Superman #23.3 - H'el #1

You know a Superman comic is in trouble when Zod is a more attractive character than Jor-El. But that's what we get in this Villains Month special focusing on H'el, possibly the worst bad guy introduced in the New 52.

H'el has been thrust into the past of Krypton, a decade or so before its destruction. He's been found by Jor-El, who's been monitoring his comatose state for six months. There's a shard of green crystal in the chest of 'Patient H'- a result of Supergirl finally waking up to his lunacy and lies in the H'el on Earth story - and you might think the young scientist would wonder what it is (click on image to enlarge).
Talk about brilliant - Jor recognises a substance that won't actually exist until after his death. He deserves a gold medal in conclusion jumping. Maybe it's fair enough that on the same page he tells lab assistant Orla - presumably from Krypton's Irish district - that he doesn't care to hear her opinions. Anyone's, in fact.

I'm going with arrogant git, and youth is no excuse.

We see a further example of Jor's near mystical talent for intuitive leaps later in the issue, after the Science Council have sneered at his theory that because he has Kryptonite, Krypton is going to explode (given that he hasn't given them any evidence, who can blame them?)

The fellow with Jor is Dru-Zod, the future General Zod, enemy of Superman and good movies. And I rather like his interactions with Jor, pricking his pal's pomposity and making him a little more human.
Oh look, Jor and his brother Zor don't get on even at this stage, it wasn't simply rivalry around the destruction of Krypton, as you might have thought from Cyborg Superman #1.

Also accompanying Jor, but unseen, is H'el, whose mind is unrestrained by the condition of his body. He's been listening to Jor's theories, fan worshipping the man he believes will be his best friend in a few years. He only just manages to resist using his psi powers to make the Science Council listen to Jor because 'I must travel with a light footfall here in the past, lest my actions alter the future'. Yes, that's H'el, whose raison d'etre is to undo the destruction of Krypton - writer Scott Lobdell would be better off telling us that H'el's mind powers don't work in the past, or while he's comatose, rather than making it obvious they don't work when they'll kill the story by giving him what he wants.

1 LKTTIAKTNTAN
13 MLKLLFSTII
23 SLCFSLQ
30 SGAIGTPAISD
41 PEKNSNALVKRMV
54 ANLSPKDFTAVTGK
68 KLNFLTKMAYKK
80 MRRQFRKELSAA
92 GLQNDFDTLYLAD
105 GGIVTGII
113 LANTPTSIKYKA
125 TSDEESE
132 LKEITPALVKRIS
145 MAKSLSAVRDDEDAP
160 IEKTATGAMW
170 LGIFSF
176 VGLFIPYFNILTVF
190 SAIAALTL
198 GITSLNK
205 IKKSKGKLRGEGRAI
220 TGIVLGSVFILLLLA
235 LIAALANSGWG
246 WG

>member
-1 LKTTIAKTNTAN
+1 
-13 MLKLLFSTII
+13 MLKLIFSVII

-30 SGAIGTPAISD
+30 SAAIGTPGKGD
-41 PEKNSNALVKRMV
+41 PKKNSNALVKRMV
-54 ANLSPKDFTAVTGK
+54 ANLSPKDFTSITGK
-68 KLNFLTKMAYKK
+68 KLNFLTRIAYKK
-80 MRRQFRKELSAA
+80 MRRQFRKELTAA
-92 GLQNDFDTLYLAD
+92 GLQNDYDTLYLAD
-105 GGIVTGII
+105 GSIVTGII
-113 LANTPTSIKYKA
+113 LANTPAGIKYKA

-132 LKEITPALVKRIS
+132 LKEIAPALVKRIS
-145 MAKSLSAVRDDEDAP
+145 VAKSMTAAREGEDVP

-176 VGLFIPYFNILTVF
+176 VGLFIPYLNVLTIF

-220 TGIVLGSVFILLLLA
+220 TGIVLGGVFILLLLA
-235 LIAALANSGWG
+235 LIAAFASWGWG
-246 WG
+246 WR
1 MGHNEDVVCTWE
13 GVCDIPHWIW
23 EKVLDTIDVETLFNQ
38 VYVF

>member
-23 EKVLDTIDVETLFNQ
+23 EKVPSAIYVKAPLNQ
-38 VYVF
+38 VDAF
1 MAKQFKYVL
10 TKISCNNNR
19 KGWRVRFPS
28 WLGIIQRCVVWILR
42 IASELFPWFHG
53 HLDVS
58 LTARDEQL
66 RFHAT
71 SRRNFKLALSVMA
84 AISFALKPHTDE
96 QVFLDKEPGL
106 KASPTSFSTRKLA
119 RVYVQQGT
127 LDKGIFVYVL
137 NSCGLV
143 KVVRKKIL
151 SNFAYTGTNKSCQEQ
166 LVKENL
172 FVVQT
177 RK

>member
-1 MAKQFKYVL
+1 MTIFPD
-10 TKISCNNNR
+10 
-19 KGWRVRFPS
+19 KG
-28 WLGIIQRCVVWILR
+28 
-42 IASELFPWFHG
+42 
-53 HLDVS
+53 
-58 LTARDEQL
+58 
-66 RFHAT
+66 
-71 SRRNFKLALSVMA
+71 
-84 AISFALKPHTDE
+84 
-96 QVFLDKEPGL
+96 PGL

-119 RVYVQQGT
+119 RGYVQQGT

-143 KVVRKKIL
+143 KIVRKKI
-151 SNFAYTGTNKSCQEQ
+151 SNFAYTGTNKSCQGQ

Honestly, the level on convolution on display is ridiculous. The book seems to be leading to some kind of 'I'm my own grandpa' scenario, which could explain H'el's conclusion when he sees that Jor has built 'his' spaceship years before he should have.
I can't say, I can't work out what's happening on this page at all. It basically repeats much of what we know from H'el on Earth, but H'el is putting a new interpretation on events. Maybe Jor shoots the comatose H'el in space, transforming him into uncomatose H'el. Or perhaps he's a clone of himself, and that's what the test tube thingies are about. I don't know, either sounds unutterably stupid, so one of them is probably spot on. My incredible Jor-El Sense says clone

Whatever the case, it seems that as of this month, both Superman and Supergirl's fathers are responsible for two of their biggest enemies - Jor caused H'el's creation, Zor called out to Brainiac and became the Cyborg Superman.

What a mess. A big, stupid, disrespectful mess.

There is one thing I like, Jor's telling Zod that 'our people have a high capacity for cellular absorption' and that he's been positing the effects of different-coloured suns on Kryptonians - that fits in nicely with Silver Age Jor, my favourite. The intelligent, yet humble, good man.

Other stuff happens, a splashy moment that's somewhere between shocking and entirely predictable. It's all leading to another H'el-centred crossover, Rao help us. Really, I shouldn't have bought this issue, but I thought perhaps Lobdell, who's been doing an excellent job on recent Superman stories, might bring some of that A-game here, perhaps make H'el more compelling, less annoying.